Scientists professionally engage in As-Iffing. They pose a hypothesis then engage As-If that hypothesis were true. Their results amount to Seems To or Seems Not, for no single experiment conclusively proves anything, but suggests something instead. Over time, through repeated examination, a body of observations emerges from which scientists conclude As-If something had been proven. Every freaking time I fire up the old Schooner for another drive, ten thousand little experiments ensue, any one of which could fail to produce the results I've grown so accustomed to. So stands truth in our mechanical world. Failure shaved down to infinitesimal likelihoods, we proceed As-If failure were unlikely, as so it usually seems to be. I'd say it 'usually is,' but I'd need more data to confidently predict, so I proceed just As-If I probably will succeed, though I understand somewhere buried deep down inside me, that I won't always succeed. Fortunately, I believe in a benevolent watchman overseeing everything.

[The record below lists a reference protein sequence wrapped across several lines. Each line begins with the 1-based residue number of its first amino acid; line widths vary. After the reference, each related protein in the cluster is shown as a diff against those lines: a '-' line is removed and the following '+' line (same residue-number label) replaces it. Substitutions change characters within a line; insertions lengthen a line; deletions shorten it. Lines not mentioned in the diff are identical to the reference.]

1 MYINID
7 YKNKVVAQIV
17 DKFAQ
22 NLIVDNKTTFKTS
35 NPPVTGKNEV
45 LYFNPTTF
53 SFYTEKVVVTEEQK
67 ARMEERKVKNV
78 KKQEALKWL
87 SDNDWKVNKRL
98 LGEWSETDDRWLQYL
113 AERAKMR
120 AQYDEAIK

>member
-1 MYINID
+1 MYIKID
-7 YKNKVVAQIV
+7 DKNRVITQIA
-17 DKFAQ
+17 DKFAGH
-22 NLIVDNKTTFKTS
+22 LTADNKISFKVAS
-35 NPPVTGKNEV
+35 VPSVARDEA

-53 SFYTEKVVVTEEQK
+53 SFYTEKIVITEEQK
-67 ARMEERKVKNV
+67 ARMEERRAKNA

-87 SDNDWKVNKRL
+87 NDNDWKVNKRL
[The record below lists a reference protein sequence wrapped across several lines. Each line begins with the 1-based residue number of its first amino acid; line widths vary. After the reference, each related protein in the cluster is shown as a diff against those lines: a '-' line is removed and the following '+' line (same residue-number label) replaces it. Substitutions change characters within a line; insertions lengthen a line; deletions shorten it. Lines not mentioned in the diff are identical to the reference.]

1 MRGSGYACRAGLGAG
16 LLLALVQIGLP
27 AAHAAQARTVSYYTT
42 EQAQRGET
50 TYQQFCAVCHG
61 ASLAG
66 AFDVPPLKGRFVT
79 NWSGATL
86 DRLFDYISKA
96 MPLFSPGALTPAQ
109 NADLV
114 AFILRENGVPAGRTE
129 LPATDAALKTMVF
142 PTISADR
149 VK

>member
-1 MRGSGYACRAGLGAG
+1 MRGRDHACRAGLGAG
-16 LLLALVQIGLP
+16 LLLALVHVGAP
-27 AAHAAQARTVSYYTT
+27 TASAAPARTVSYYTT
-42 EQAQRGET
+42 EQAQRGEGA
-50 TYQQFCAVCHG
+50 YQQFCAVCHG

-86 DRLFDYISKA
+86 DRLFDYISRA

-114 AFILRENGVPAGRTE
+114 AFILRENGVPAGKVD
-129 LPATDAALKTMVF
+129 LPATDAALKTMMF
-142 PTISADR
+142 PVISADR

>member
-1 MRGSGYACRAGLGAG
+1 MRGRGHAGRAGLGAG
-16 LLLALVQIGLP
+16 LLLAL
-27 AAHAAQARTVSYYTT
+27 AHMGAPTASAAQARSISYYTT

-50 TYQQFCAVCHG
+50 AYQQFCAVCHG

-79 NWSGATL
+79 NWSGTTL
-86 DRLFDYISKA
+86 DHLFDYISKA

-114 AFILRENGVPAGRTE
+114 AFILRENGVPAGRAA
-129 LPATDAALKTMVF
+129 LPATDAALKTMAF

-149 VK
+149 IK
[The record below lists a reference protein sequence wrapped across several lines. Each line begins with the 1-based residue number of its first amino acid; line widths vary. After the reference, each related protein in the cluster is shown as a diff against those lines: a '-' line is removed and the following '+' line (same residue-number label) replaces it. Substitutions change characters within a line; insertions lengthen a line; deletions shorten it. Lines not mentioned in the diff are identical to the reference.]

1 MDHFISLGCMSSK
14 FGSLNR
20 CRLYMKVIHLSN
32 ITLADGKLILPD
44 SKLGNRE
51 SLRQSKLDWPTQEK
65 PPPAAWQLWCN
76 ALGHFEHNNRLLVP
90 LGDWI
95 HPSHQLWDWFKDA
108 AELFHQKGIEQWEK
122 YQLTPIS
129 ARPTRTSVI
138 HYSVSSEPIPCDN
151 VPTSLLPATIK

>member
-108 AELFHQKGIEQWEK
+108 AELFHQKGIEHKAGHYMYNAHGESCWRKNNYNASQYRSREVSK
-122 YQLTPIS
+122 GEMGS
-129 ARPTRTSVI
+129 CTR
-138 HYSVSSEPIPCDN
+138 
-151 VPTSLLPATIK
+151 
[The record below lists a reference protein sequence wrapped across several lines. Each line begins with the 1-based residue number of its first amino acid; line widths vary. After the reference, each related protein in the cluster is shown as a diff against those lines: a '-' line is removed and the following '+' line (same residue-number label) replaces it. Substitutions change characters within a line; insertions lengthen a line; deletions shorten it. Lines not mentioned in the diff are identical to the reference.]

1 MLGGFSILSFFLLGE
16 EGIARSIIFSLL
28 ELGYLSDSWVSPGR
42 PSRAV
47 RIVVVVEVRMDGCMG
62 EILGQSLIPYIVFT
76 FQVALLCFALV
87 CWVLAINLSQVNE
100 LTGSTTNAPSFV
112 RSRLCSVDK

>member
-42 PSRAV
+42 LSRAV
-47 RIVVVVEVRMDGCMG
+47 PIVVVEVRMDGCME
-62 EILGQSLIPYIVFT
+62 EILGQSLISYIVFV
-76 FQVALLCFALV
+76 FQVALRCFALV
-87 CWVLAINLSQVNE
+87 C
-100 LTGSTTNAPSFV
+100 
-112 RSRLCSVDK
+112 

We seem at root ridiculous beings. We easily impart what we simply cannot know and so believe we understand. We rarely catch ourselves in the act of imparting, so firmly do we hold our curious beliefs. Our beliefs don't even seem all that curious anymore, having seemingly repeatedly proven their own validity to our full satisfaction. We experience little of our actual choosing, though we choose to believe almost everything we hold as true. I revere those who hold their beliefs with great tenacity. I also fear them, for they seem capable of justifying any otherwise unthinkable act in the name of God, country, or some other great and overwhelming As-If.